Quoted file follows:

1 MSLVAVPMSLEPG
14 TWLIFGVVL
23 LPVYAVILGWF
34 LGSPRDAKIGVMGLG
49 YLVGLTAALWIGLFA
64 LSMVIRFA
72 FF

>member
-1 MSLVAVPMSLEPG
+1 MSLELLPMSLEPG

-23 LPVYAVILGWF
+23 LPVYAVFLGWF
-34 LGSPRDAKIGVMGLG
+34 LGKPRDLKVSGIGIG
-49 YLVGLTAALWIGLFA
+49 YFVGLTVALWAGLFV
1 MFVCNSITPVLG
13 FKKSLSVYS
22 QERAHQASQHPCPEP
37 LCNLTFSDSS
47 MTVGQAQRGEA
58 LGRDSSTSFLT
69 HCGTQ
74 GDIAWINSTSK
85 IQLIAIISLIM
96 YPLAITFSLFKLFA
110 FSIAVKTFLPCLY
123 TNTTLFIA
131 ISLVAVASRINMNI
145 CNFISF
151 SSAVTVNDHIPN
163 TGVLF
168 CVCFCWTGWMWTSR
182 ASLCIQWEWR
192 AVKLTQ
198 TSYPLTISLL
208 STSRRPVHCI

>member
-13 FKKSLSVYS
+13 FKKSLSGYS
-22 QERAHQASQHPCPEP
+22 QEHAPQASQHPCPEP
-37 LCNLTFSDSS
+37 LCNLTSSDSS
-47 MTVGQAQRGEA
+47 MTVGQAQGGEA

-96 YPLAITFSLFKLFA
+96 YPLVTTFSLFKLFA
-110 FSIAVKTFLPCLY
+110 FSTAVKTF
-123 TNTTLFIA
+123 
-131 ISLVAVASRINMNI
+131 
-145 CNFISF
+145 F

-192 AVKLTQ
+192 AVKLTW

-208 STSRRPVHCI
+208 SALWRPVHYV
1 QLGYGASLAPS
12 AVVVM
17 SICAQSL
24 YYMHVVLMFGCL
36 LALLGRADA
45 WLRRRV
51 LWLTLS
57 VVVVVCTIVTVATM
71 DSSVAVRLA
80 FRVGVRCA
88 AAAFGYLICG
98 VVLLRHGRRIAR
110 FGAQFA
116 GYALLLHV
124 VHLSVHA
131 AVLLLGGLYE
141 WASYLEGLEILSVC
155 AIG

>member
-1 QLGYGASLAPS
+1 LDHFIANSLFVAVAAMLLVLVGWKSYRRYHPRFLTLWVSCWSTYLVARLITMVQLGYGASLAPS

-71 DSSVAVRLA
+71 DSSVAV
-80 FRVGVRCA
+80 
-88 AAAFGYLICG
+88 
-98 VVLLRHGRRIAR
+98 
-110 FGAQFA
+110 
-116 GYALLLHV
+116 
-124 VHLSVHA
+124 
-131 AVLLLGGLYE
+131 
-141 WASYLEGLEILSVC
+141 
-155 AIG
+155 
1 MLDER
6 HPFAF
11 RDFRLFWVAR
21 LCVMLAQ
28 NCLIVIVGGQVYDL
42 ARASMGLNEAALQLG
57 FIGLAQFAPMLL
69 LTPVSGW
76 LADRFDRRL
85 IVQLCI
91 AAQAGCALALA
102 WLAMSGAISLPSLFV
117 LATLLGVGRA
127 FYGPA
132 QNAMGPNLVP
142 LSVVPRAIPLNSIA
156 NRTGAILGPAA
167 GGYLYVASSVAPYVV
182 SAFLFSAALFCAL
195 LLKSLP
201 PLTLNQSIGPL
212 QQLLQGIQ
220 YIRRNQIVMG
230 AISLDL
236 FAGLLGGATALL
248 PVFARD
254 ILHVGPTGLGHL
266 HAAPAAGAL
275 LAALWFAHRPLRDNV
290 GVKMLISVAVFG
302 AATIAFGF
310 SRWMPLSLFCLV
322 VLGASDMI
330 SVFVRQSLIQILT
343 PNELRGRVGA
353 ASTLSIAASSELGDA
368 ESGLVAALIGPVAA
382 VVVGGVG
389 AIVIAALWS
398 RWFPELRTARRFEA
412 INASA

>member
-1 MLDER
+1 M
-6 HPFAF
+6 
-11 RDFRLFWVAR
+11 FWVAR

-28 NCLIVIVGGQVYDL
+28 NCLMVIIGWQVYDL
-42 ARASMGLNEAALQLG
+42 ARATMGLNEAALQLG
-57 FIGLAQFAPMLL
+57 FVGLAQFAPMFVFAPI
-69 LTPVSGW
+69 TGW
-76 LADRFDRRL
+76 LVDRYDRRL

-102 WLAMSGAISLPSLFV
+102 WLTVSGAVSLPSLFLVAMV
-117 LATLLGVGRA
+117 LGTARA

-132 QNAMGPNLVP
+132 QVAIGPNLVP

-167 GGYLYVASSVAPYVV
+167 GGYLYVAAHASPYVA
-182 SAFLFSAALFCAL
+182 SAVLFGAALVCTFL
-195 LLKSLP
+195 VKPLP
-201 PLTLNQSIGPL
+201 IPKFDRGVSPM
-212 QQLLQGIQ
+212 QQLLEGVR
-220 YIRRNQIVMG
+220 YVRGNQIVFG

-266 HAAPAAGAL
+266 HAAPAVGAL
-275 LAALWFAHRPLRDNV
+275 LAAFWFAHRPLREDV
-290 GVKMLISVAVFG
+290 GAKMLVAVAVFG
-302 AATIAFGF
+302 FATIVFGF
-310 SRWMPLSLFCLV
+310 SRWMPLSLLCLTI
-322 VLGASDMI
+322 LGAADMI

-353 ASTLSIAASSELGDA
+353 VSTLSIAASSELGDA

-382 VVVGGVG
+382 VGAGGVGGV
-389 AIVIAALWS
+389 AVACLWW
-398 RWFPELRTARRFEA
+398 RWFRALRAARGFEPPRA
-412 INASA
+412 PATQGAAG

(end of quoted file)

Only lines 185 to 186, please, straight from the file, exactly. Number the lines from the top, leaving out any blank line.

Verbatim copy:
+302 FATIVFGF
-310 SRWMPLSLFCLV